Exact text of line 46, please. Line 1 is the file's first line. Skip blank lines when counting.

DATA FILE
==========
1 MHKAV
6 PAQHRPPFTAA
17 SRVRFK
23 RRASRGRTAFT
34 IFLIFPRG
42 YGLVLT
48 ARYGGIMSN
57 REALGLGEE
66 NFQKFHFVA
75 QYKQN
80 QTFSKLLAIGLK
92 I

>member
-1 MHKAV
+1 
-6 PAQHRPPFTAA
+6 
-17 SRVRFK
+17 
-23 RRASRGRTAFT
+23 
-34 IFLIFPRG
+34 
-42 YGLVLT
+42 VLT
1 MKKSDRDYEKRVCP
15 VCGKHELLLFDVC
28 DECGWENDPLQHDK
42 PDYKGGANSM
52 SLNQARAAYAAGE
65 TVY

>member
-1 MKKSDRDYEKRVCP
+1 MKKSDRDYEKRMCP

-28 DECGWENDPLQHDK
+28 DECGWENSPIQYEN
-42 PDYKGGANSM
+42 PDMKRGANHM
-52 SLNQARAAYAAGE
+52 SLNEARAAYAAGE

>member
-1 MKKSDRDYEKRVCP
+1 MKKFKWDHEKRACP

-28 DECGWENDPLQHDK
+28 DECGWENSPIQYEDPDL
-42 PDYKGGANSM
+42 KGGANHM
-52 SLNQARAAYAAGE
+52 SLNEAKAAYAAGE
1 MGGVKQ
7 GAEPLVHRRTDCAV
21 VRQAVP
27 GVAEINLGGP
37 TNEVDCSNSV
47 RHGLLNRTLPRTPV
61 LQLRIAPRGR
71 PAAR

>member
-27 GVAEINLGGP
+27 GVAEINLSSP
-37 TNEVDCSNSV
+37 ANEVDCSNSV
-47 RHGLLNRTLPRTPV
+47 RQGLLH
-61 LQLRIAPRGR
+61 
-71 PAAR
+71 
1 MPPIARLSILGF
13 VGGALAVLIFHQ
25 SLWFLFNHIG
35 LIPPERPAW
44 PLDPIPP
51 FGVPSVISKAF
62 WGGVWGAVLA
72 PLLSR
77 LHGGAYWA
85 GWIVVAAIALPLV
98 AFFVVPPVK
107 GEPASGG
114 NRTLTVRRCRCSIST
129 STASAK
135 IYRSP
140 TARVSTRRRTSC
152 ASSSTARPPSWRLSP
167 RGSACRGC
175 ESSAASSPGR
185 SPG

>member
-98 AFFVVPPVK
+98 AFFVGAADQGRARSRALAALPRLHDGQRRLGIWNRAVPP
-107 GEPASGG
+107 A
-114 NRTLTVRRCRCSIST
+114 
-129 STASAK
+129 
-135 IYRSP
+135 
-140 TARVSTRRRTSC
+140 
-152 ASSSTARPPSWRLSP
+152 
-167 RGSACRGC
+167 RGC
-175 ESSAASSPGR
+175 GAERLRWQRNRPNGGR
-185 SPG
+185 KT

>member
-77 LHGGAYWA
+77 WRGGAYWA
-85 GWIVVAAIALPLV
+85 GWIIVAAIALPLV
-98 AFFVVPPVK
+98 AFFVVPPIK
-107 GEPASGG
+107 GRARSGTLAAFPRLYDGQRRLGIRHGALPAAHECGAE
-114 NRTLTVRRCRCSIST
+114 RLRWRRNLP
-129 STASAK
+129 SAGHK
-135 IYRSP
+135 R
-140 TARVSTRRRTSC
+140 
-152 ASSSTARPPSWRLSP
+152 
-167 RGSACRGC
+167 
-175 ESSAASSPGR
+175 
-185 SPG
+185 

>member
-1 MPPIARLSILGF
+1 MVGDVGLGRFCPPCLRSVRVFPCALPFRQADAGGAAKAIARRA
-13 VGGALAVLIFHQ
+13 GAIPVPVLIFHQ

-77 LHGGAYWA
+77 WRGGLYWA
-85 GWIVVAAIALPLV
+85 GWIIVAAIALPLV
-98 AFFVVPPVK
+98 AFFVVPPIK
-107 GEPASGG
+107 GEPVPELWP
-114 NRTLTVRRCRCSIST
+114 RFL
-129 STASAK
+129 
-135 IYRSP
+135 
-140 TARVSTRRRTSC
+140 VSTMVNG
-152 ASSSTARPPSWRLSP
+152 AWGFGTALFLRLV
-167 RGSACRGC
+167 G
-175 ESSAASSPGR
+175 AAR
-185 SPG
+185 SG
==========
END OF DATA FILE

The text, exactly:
-42 PDYKGGANSM